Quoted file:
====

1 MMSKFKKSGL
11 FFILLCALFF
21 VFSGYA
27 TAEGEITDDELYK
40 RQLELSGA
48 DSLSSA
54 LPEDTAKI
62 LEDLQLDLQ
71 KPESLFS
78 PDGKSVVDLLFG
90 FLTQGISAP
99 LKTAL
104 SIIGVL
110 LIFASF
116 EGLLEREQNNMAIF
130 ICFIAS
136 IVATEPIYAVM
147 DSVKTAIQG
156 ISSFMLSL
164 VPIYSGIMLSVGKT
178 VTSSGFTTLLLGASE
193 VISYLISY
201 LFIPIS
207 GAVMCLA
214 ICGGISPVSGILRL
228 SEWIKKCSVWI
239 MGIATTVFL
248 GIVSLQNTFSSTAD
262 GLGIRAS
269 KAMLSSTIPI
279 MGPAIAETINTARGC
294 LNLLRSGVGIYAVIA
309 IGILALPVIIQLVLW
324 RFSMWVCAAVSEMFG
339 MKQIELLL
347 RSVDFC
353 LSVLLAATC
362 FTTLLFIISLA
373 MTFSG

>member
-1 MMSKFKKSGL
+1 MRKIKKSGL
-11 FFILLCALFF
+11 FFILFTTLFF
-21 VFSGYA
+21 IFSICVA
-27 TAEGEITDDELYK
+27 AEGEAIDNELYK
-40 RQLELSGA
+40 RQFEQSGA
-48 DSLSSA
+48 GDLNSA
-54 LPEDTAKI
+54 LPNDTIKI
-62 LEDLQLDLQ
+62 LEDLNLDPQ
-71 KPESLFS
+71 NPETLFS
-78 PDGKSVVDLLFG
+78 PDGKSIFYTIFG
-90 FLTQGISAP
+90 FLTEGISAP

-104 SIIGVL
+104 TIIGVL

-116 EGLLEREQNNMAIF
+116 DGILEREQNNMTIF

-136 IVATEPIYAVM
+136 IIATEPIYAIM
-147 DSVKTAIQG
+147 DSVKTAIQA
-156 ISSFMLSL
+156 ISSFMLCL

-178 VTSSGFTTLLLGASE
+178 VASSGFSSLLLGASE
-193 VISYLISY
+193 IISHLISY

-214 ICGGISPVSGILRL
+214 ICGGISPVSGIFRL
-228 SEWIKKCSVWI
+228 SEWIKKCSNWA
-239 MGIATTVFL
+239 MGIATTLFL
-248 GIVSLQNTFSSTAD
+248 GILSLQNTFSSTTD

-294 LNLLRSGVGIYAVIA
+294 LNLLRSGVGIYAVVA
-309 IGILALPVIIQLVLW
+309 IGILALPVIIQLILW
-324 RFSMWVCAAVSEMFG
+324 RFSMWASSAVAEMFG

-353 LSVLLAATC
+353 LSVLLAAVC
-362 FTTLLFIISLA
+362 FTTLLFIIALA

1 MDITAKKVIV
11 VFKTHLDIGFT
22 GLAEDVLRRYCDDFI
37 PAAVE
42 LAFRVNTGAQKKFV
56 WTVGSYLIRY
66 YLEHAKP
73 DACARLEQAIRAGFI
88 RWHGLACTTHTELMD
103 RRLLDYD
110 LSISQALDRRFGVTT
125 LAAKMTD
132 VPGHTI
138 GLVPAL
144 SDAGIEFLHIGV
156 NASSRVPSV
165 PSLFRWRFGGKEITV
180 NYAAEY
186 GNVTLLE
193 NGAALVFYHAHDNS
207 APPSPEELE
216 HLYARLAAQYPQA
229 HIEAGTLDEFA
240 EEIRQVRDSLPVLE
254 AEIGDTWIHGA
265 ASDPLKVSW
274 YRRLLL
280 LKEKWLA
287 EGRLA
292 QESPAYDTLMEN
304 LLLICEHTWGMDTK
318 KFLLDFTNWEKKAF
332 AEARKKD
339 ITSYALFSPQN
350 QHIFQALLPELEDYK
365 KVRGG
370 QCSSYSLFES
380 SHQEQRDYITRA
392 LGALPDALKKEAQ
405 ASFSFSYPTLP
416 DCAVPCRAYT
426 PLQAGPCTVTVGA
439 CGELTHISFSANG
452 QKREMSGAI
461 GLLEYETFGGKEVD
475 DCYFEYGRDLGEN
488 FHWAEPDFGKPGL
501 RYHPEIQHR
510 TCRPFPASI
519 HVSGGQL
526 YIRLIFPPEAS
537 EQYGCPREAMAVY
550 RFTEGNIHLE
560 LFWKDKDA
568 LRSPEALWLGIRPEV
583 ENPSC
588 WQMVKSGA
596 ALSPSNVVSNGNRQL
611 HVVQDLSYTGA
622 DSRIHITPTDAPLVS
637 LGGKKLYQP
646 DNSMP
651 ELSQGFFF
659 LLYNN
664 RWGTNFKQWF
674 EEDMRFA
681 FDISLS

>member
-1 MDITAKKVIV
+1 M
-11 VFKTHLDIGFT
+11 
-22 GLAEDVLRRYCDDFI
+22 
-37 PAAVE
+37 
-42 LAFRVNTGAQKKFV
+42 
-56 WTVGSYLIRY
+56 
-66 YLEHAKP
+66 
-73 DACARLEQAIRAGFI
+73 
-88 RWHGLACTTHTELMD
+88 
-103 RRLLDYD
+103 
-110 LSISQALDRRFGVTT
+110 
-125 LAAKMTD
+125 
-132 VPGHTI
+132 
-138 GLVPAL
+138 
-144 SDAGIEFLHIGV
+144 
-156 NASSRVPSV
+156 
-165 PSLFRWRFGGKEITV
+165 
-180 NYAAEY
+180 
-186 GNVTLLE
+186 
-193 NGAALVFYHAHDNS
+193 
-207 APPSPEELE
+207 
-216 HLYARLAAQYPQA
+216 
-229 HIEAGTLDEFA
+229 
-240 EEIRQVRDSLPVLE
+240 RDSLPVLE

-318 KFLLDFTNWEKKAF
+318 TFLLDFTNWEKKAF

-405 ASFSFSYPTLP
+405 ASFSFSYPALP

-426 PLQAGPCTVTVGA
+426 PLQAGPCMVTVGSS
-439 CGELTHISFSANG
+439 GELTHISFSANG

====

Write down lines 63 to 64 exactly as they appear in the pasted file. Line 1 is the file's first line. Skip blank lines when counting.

-104 SIIGVL
+104 TIIGVL